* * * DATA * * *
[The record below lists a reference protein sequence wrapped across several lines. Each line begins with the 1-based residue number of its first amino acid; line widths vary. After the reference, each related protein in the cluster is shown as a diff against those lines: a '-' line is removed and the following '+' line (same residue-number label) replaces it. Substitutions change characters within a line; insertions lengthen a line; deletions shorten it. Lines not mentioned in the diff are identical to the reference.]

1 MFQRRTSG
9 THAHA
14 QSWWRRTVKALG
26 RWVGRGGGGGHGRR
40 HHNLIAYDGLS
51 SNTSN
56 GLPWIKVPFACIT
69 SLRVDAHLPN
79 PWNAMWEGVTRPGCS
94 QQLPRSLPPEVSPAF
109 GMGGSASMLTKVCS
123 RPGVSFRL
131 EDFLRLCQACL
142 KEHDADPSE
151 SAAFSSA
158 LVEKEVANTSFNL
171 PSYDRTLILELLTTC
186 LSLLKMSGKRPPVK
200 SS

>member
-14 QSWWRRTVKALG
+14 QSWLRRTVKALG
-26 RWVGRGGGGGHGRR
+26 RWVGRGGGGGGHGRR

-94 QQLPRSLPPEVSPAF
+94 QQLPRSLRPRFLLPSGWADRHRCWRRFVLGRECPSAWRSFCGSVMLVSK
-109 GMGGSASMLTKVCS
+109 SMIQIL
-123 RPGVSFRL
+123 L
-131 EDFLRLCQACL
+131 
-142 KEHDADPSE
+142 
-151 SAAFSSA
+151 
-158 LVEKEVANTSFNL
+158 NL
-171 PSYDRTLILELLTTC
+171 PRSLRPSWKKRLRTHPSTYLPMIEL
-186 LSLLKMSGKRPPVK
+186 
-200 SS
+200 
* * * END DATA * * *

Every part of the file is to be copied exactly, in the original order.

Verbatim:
[The record below lists a reference protein sequence wrapped across several lines. Each line begins with the 1-based residue number of its first amino acid; line widths vary. After the reference, each related protein in the cluster is shown as a diff against those lines: a '-' line is removed and the following '+' line (same residue-number label) replaces it. Substitutions change characters within a line; insertions lengthen a line; deletions shorten it. Lines not mentioned in the diff are identical to the reference.]

1 MFQRRTSG
9 THAHA
14 QSWWRRTVKALG
26 RWVGRGGGGGHGRR
40 HHNLIAYDGLS
51 SNTSN
56 GLPWIKVPFACIT
69 SLRVDAHLPN
79 PWNAMWEGVTRPGCS
94 QQLPRSLPPEVSPAF
109 GMGGSASMLTKVCS
123 RPGVSFRL
131 EDFLRLCQACL
142 KEHDADPSE
151 SAAFSSA
158 LVEKEVANTSFNL
171 PSYDRTLILELLTTC
186 LSLLKMSGKRPPVK
200 SS

>member
-14 QSWWRRTVKALG
+14 QSWLRRTVKALG
-26 RWVGRGGGGGHGRR
+26 RWVGRGGGGGGHGRR

-94 QQLPRSLPPEVSPAF
+94 QQLPRSLRPRFLLPSGWADRHRCWRRFVLGRECPSAWRSFCGSVMLVSK
-109 GMGGSASMLTKVCS
+109 SMIQIL
-123 RPGVSFRL
+123 L
-131 EDFLRLCQACL
+131 
-142 KEHDADPSE
+142 
-151 SAAFSSA
+151 
-158 LVEKEVANTSFNL
+158 NL
-171 PSYDRTLILELLTTC
+171 PRSLRPSWKKRLRTHPSTYLPMIEL
-186 LSLLKMSGKRPPVK
+186 
-200 SS
+200 